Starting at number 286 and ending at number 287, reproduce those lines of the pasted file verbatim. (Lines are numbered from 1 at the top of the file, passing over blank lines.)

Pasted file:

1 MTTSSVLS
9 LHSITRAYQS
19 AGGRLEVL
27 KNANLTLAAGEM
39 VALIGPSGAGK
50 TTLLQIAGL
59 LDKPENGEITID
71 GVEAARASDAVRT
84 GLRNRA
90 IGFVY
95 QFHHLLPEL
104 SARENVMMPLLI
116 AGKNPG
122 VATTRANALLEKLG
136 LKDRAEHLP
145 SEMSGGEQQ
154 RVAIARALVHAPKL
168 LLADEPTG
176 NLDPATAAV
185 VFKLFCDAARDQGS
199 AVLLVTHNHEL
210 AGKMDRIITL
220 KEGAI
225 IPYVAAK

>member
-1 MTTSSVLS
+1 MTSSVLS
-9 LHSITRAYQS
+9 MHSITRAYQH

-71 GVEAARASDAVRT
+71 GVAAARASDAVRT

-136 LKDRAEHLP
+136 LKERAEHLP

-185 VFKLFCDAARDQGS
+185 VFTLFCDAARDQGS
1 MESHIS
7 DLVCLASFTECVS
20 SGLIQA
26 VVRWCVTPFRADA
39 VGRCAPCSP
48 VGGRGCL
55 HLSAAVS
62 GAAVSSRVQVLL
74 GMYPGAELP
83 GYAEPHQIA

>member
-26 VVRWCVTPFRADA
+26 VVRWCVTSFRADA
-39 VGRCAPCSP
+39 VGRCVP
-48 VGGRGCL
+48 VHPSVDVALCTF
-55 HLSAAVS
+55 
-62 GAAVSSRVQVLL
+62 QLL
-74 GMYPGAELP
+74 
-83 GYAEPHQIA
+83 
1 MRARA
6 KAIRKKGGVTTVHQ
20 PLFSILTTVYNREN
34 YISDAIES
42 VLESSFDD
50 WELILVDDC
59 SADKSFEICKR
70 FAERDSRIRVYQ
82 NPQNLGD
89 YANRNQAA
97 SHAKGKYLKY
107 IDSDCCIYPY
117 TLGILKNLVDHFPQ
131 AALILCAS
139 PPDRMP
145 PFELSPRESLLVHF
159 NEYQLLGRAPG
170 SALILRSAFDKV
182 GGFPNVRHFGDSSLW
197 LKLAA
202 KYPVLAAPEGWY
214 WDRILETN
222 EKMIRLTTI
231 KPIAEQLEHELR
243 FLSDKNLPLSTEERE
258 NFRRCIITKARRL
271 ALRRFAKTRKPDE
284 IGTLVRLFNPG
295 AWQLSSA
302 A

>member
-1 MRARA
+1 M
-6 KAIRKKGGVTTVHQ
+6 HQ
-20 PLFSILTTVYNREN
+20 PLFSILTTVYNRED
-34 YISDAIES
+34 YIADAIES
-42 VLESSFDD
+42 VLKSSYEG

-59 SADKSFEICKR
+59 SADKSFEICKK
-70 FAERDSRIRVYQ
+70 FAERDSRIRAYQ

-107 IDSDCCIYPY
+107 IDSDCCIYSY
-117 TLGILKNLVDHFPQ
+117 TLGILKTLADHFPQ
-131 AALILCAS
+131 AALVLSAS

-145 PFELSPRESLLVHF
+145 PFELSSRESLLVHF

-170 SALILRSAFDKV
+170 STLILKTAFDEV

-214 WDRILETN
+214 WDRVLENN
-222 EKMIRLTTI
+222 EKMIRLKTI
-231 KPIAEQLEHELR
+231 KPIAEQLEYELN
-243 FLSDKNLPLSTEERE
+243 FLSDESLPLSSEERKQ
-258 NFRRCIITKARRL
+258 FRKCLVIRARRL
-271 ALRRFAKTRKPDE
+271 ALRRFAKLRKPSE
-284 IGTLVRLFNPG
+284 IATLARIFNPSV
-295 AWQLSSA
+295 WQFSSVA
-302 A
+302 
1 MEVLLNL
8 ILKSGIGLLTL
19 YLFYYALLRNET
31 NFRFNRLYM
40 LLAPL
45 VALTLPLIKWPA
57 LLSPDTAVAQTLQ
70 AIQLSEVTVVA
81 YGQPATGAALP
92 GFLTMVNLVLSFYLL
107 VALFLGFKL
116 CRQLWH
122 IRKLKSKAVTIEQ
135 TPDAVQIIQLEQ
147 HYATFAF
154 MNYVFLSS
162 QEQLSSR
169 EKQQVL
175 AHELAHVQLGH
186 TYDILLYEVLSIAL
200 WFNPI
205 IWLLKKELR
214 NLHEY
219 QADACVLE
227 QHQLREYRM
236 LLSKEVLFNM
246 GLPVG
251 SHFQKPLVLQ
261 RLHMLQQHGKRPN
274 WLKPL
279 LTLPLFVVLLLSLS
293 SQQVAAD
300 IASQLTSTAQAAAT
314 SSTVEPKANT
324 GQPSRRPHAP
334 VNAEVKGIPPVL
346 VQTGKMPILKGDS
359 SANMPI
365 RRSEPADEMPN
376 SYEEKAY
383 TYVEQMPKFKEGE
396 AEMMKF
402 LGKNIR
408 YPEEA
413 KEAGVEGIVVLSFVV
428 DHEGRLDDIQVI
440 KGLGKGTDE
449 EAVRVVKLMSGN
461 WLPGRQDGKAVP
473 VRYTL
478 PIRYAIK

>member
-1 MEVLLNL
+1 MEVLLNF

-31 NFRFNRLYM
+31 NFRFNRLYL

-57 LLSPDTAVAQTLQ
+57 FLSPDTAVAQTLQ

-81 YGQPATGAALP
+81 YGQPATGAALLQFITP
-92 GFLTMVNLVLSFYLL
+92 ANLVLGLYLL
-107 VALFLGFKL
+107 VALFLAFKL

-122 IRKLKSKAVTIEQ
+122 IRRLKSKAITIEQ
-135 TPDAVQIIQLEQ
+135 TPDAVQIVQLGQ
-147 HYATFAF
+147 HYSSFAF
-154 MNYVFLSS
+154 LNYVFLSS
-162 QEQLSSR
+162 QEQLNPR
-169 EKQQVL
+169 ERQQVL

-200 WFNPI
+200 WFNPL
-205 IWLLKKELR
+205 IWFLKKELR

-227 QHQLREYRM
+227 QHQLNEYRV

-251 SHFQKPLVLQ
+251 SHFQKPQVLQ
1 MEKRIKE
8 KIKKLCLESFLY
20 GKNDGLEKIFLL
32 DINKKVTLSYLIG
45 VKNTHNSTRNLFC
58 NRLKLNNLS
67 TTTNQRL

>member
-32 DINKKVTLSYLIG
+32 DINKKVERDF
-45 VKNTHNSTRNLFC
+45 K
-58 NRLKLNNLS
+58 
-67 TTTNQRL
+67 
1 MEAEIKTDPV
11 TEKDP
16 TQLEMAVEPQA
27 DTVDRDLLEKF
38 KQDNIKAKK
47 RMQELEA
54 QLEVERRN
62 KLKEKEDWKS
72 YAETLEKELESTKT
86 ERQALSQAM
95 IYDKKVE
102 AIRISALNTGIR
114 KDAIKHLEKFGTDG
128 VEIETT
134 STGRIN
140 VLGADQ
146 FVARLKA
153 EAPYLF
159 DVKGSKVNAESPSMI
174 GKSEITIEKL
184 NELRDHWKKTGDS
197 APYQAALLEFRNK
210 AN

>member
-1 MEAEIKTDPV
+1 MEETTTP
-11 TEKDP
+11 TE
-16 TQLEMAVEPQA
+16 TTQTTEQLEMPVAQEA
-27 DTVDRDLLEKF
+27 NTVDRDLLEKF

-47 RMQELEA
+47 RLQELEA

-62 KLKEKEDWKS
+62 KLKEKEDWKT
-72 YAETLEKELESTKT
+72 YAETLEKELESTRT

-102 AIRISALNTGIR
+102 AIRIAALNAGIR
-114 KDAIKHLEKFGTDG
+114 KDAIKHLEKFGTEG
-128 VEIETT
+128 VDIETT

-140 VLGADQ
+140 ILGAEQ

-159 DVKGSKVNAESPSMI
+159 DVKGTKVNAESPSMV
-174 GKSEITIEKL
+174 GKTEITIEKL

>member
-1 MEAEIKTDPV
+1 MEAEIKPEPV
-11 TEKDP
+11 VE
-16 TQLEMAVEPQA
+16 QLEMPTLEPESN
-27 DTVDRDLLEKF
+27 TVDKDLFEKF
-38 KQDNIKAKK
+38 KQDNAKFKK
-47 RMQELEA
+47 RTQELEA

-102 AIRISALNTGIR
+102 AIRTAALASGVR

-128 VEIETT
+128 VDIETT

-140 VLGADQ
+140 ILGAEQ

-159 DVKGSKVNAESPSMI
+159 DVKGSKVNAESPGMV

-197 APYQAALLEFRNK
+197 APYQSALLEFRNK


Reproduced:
+1 MEAEIKPEPV
-11 TEKDP